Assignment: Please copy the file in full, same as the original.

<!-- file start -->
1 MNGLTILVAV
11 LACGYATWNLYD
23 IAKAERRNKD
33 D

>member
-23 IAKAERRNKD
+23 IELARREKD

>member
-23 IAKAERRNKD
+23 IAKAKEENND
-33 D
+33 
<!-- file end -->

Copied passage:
1 MNGLTILVAV
11 LACGYATWNLYD
23 IAKAERRNKD
33 D

>member
-23 IAKAERRNKD
+23 IELARREKD

>member
-23 IAKAERRNKD
+23 IAKAKEENND
-33 D
+33 